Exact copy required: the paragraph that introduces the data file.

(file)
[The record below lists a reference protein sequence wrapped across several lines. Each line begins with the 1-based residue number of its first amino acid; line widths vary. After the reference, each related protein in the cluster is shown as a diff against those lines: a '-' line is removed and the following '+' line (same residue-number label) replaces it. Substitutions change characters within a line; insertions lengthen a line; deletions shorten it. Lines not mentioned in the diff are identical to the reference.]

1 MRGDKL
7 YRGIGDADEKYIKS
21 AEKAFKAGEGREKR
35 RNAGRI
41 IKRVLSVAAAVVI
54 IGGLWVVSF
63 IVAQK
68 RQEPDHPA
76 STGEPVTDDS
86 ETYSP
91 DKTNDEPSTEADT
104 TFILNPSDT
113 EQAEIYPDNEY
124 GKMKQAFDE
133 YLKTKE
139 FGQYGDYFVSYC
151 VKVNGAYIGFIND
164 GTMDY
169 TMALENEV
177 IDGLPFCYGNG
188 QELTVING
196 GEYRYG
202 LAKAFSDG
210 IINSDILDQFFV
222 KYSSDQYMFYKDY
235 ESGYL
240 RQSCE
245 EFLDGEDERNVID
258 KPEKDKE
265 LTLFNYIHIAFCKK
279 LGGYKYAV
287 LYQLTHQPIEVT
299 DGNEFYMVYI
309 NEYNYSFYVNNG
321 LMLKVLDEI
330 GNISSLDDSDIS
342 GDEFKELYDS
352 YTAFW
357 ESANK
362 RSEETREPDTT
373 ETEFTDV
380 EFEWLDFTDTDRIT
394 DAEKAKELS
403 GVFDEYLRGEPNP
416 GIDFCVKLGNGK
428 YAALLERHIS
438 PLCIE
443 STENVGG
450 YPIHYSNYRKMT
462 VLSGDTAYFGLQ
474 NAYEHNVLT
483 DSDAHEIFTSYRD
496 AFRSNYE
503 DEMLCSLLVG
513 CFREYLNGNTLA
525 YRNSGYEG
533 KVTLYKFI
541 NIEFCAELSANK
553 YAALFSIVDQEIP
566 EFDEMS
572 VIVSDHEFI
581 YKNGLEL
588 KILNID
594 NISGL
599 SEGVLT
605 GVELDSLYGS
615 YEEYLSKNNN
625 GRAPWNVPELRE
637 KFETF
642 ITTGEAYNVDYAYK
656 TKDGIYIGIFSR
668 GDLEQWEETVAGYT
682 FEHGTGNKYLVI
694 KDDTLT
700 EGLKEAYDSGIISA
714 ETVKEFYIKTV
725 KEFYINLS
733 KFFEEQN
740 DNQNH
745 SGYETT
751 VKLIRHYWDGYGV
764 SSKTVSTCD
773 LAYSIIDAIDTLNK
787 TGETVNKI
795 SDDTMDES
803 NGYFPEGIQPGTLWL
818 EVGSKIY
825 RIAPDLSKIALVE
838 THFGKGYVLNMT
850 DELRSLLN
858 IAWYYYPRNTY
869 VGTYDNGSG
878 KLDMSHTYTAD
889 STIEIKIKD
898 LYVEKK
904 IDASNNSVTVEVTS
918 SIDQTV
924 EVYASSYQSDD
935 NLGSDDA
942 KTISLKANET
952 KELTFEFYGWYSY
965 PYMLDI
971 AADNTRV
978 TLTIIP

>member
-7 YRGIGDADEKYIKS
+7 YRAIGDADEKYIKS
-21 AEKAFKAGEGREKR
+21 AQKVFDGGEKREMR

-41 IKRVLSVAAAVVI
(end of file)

[The record below lists a reference protein sequence wrapped across several lines. Each line begins with the 1-based residue number of its first amino acid; line widths vary. After the reference, each related protein in the cluster is shown as a diff against those lines: a '-' line is removed and the following '+' line (same residue-number label) replaces it. Substitutions change characters within a line; insertions lengthen a line; deletions shorten it. Lines not mentioned in the diff are identical to the reference.]